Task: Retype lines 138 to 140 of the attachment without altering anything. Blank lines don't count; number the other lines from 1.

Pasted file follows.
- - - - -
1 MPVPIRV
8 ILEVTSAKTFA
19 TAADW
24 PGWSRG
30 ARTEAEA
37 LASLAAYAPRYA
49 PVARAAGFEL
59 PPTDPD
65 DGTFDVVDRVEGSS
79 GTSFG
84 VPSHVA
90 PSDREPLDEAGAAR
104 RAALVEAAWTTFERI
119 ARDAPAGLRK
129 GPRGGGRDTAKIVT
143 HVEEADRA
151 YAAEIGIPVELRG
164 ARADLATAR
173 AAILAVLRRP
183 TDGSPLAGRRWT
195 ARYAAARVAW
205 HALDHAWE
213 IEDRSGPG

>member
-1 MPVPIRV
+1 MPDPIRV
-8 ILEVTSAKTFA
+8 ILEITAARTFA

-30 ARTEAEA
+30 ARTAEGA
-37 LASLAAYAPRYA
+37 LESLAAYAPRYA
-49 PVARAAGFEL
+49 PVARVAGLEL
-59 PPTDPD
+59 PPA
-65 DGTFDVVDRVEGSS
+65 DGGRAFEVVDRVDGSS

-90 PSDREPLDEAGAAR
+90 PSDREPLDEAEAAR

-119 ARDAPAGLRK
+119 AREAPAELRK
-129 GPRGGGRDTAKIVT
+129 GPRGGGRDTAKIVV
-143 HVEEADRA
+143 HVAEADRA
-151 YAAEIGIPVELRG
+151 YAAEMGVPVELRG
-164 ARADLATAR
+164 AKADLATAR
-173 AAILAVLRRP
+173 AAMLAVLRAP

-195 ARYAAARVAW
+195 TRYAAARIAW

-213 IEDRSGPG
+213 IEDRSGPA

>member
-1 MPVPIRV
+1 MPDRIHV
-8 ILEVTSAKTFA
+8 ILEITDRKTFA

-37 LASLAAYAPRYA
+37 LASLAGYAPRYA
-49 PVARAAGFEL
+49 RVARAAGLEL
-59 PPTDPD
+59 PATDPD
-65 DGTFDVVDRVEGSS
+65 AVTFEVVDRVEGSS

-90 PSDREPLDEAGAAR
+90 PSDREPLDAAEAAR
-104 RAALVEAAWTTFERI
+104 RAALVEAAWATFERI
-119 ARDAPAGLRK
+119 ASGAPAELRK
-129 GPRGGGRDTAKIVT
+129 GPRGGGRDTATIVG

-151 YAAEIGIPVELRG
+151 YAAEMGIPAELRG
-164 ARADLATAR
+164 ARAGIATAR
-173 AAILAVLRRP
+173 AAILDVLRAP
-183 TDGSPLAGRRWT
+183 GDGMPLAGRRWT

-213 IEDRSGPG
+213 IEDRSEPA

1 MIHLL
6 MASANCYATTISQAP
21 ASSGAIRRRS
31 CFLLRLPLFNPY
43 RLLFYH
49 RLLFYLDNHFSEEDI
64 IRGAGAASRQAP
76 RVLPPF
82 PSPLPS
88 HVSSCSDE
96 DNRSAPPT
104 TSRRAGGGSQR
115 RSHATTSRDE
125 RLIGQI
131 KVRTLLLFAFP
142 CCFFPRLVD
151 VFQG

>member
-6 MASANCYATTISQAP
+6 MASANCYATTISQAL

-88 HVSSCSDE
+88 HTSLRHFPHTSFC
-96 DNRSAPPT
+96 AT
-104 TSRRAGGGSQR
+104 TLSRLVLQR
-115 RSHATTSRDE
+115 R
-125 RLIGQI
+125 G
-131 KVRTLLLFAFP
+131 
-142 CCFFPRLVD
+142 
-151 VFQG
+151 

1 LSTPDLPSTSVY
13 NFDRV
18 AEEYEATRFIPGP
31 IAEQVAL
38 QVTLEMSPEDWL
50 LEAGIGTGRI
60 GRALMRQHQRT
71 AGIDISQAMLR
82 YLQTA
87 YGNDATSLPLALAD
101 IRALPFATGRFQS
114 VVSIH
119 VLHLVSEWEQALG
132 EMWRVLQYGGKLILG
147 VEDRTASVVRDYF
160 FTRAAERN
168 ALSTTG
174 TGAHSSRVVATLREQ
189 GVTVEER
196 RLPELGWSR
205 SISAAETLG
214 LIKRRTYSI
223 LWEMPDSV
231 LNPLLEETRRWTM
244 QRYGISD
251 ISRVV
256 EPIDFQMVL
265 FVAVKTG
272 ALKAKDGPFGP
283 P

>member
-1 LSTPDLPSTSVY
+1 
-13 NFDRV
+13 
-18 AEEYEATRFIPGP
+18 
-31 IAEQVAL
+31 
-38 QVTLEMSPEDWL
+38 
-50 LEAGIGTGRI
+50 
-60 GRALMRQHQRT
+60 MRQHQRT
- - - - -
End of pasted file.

147 VEDRTASVVRDYF
160 FTRAAERN
168 ALSTTG